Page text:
In 2010 I had the privilege of meeting Ralph Baer, but for years before then I was unknowingly deriving inspiration from his creations. His games, like Pong and
I told him this when I met him. I told him about the Simon room installation I made with friends in college, the hacked apart DDR mats we used for pressure sensors and the breadboard wired with LEDs. He seemed to light up when I said at one point it seemed we had about 15 people in the space, all playing the game together.
He told me about how Simon had a launch party at Studio 54. There was a giant Simon game suspended from the ceiling. He looked down at the people dancing, but none of them had even looked up at the game.
We had initially met at a Video Games Live and when I contacted him after the event he had invited me to his house. At the time I was trying to find a way to get students excited about creating technology while staying in New Hampshire and I thought the best way to do that was by showing them there was a legend in our own neighborhood. The father of video games who had done just that.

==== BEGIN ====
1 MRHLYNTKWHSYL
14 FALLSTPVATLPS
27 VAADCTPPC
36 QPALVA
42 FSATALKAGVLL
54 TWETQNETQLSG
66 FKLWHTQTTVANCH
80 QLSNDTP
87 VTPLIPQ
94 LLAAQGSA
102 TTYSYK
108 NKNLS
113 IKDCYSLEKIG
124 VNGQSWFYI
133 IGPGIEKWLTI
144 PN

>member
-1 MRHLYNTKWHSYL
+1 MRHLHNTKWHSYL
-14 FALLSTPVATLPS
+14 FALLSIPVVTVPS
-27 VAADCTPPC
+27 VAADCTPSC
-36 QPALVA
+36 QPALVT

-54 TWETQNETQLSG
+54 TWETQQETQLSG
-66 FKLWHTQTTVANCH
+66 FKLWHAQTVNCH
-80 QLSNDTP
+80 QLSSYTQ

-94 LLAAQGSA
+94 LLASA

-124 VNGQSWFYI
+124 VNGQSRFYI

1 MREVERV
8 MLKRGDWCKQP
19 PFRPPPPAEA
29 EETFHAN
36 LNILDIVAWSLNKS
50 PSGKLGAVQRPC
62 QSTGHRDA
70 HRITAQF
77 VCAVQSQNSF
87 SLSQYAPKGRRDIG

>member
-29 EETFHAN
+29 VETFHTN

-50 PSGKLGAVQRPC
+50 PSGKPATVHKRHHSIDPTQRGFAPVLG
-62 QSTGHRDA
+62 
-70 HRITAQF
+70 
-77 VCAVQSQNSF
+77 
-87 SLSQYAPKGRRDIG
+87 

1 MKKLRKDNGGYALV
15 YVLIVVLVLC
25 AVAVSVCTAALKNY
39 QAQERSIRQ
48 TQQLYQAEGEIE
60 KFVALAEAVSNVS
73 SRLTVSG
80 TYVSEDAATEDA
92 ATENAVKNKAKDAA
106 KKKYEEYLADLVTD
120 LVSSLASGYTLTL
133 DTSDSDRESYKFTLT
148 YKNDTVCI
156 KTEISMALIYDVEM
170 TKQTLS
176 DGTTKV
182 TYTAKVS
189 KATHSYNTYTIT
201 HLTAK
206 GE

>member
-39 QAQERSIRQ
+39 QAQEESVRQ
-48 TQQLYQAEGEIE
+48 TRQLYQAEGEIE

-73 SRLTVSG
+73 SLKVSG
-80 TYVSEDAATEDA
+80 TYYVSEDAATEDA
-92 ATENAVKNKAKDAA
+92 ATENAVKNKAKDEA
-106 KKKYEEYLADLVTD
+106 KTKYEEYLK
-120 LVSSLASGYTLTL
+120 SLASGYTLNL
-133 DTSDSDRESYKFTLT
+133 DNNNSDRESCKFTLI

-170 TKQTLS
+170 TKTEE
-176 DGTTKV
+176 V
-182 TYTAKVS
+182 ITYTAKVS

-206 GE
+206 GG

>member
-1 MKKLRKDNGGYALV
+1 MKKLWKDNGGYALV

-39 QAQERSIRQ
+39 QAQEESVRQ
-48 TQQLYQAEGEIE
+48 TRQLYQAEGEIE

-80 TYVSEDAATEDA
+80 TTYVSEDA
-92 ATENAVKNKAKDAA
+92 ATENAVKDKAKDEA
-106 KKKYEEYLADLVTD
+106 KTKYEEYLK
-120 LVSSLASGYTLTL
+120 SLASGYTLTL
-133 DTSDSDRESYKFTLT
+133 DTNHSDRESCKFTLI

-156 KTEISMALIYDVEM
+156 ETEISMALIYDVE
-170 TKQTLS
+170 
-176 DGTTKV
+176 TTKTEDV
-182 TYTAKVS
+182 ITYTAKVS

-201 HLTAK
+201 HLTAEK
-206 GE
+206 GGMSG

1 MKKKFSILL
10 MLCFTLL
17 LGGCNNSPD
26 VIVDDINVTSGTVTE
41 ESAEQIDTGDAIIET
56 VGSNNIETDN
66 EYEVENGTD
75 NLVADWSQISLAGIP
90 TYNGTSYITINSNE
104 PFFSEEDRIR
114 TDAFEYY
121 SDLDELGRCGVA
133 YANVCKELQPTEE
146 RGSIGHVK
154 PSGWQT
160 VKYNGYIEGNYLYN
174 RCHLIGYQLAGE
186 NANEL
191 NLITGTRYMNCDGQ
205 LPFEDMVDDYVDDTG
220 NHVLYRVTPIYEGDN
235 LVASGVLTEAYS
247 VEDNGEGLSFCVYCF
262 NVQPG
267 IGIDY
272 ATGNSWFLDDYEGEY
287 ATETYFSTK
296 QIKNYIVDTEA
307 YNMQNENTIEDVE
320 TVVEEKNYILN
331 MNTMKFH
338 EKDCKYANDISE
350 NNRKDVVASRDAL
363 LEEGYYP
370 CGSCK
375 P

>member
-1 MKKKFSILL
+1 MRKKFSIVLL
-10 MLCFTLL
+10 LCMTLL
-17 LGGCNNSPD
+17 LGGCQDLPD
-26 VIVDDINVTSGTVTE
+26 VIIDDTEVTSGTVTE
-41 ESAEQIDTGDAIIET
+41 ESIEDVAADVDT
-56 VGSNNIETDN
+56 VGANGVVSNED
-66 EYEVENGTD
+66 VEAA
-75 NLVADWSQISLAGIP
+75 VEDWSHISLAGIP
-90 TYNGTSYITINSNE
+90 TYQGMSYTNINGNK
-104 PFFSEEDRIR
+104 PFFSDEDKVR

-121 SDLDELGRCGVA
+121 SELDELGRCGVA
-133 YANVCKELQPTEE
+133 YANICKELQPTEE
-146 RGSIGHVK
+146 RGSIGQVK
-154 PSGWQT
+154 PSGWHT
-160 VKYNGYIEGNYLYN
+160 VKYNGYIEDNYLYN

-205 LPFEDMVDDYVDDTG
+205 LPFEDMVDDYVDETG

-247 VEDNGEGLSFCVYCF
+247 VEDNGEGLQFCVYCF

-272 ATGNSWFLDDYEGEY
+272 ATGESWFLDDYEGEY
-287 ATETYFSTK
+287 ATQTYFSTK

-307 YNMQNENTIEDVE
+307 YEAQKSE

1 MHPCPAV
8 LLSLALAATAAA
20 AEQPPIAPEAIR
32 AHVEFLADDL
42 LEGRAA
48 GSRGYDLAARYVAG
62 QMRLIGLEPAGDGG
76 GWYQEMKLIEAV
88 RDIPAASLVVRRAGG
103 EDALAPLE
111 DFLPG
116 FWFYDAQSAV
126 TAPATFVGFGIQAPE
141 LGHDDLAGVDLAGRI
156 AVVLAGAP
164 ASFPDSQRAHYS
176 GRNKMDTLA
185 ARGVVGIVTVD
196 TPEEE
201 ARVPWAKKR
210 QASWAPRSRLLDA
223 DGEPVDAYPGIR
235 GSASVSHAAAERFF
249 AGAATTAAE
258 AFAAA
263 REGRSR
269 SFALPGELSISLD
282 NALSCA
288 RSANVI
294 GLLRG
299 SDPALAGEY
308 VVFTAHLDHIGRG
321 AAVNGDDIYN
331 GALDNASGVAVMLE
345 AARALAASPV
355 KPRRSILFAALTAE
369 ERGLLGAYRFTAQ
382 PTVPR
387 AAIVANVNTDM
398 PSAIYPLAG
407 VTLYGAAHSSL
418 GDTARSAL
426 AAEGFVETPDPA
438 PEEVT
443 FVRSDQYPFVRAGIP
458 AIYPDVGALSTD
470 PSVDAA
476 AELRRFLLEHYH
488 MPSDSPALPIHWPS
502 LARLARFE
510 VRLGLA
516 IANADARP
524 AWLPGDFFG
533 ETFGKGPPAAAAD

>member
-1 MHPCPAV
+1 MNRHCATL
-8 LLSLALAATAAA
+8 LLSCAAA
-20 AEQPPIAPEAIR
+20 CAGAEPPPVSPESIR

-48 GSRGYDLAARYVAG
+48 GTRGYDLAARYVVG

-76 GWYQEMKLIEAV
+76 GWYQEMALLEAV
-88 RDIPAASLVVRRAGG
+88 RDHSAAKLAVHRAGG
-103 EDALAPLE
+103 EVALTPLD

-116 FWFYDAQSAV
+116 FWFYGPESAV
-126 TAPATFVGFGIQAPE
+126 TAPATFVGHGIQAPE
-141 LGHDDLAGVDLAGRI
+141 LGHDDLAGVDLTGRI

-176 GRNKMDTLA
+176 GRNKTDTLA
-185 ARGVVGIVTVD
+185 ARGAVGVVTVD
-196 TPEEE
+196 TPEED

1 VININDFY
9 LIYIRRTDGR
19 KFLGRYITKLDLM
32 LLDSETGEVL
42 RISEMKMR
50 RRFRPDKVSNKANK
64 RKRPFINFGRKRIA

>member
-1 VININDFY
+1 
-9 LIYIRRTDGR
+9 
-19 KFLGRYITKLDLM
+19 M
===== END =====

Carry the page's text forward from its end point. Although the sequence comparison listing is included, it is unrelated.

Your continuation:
He needed help finding an intern. He was making a toy car that you could drive across a map and the car would speak the words that were written on the map. He was having trouble with the more modern programming languages, “When I started, this was all considered radio” he said. At the age of 88, he was still creating.
He let me play the brown box. He had me throw a nerf ball at a TV while playing duck hunt (it worked just like the light gun… but Nintendo didn’t think parents would like kids throwing objects at the TV.) He seemed to like seeing people interact with his creations and was excited to hear about what others were making.
When I talked to him, he didn’t really want another award, he was more interested in being an inspiration, being the person to motivate creation- and that’s what he is to me.